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A public inquiry into conditions at a UK immigration removal centre has called for a 28-day time limit for detention, after finding that a “toxic culture” led numerous detainees to be subjected to cruel and dehumanising abuse.
Over the five months under review, April to August 2017, the inquiry into Brook House in Sussex identified 19 examples of behaviour by the centre’s staff that contravened the European Convention on Human Rights regarding the use of inhuman or degrading treatment.
Inquiry chair Kate Eves said that while the scope of the investigation was limited to a chapter at one detention centre in 2017, there were lessons to be learned today as the government pushes ahead with plans to criminalise undocumented migrants and detain them indefinitely prior to their removal from the UK.
“The government has made clear its intention to expand the use of immigration detention. Any expansion or other change should be considered in the context of learning lessons from past failures,” said Eves.
There is no maximum period for which people can be detained in the UK for immigration removal, but Eves on Tuesday urged the government to “introduce a time limit . . . of 28 days”.
The Brook House inquiry was triggered by a BBC Panorama documentary in 2017, which broadcast evidence of racist abuse, violent and threatening behaviour against detainees by staff at the centre near Gatwick airport. The film was made possible thanks to secret recordings carried out by a young whistleblower on the centre’s payroll.
Some of the worst instances of mistreatment uncovered by the inquiry included the application of pressure to a man’s neck while he was in extreme distress, men being forcibly moved while naked and the use of dangerous restraint techniques that could lead to death.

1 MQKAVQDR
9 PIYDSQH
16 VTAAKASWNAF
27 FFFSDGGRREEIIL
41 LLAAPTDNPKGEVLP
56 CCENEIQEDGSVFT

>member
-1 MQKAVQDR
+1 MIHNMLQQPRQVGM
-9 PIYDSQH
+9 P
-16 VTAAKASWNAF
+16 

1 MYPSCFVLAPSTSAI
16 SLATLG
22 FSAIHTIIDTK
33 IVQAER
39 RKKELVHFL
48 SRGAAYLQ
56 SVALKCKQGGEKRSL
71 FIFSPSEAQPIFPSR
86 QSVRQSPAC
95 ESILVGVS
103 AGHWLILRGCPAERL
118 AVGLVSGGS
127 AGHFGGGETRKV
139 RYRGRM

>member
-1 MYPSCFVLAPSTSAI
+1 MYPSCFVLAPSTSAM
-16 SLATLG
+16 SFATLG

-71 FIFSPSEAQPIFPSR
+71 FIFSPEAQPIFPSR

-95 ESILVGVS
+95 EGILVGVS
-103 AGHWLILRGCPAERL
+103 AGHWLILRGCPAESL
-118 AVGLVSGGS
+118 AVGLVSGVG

Force was used inappropriately, in addition to threatening and derogatory language, on people who were harming themselves.
Brook House, which was run by the security group G4S at the time, was “not sufficiently decent, secure or caring for detained people and its staff”, Eves said. She added that she had reached the same conclusion as witnesses in describing the culture of G4S staff as “toxic”.
The report also found that the centre’s prison-like environment was “entirely unsuitable” for detaining people for anything other than a short period. Some people were detained over a year. The indefinite nature of immigration detention had caused additional uncertainty and anxiety for people suffering from poor mental health, the inquiry said.
Responding to the report, the Home Office said significant improvements had been made to “uphold the welfare and dignity” of detainees including strengthening safeguards.
“We remain committed to ensuring safety and security in all immigration removal centres and to learn lessons from Brook House to ensure these events never happen again,” it added.
G4S said it had ceased operating Brook House in 2020 and was no longer involved at immigration removal centres. It said a number of its employees had behaved in 2017 in a manner that was at odds with the group’s values.
“The vast majority of employees at Brook House Immigration Removal Centre were focused on the wellbeing of the detained people . . . often in exceptionally challenging circumstances,” it said.
Eves explicitly rejected the idea that responsibility for events in 2017 fell to a small number of staff and urged the Home Office to exercise much greater oversight of contractors in order to guarantee safeguarding.
Sonya Sceats, chief executive of Freedom from Torture, a charity that contributed evidence to the inquiry, urged the government to implement its recommendations “immediately”.
“The Brook House scandal was not an isolated incident, but a symptom of escalating institutionalised cruelty towards asylum seekers and other marginalised migrants,” she said.